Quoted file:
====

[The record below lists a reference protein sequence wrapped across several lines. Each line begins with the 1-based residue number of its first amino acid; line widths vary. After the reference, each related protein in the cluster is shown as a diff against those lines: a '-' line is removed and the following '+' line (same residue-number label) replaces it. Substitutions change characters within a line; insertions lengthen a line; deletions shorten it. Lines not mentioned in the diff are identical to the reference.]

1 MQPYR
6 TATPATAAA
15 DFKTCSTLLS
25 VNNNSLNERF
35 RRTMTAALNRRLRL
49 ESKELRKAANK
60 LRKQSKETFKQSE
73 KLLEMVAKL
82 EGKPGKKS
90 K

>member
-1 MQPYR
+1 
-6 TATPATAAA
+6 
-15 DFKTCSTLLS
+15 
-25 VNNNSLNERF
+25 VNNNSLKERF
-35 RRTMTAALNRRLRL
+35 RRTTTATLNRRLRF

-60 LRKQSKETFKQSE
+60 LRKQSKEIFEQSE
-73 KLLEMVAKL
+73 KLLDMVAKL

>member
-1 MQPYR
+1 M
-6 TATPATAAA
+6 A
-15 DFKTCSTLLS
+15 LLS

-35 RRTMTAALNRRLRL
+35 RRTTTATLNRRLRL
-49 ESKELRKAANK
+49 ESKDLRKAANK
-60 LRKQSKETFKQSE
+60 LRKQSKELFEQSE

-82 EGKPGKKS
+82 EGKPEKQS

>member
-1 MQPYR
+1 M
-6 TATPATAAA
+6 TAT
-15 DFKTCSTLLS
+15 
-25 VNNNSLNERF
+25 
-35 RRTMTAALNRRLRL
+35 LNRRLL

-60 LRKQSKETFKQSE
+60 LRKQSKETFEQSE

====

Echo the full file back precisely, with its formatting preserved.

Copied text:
[The record below lists a reference protein sequence wrapped across several lines. Each line begins with the 1-based residue number of its first amino acid; line widths vary. After the reference, each related protein in the cluster is shown as a diff against those lines: a '-' line is removed and the following '+' line (same residue-number label) replaces it. Substitutions change characters within a line; insertions lengthen a line; deletions shorten it. Lines not mentioned in the diff are identical to the reference.]

1 MQPYR
6 TATPATAAA
15 DFKTCSTLLS
25 VNNNSLNERF
35 RRTMTAALNRRLRL
49 ESKELRKAANK
60 LRKQSKETFKQSE
73 KLLEMVAKL
82 EGKPGKKS
90 K

>member
-1 MQPYR
+1 
-6 TATPATAAA
+6 
-15 DFKTCSTLLS
+15 
-25 VNNNSLNERF
+25 VNNNSLKERF
-35 RRTMTAALNRRLRL
+35 RRTTTATLNRRLRF

-60 LRKQSKETFKQSE
+60 LRKQSKEIFEQSE
-73 KLLEMVAKL
+73 KLLDMVAKL

>member
-1 MQPYR
+1 M
-6 TATPATAAA
+6 A
-15 DFKTCSTLLS
+15 LLS

-35 RRTMTAALNRRLRL
+35 RRTTTATLNRRLRL
-49 ESKELRKAANK
+49 ESKDLRKAANK
-60 LRKQSKETFKQSE
+60 LRKQSKELFEQSE

-82 EGKPGKKS
+82 EGKPEKQS

>member
-1 MQPYR
+1 M
-6 TATPATAAA
+6 TAT
-15 DFKTCSTLLS
+15 
-25 VNNNSLNERF
+25 
-35 RRTMTAALNRRLRL
+35 LNRRLL

-60 LRKQSKETFKQSE
+60 LRKQSKETFEQSE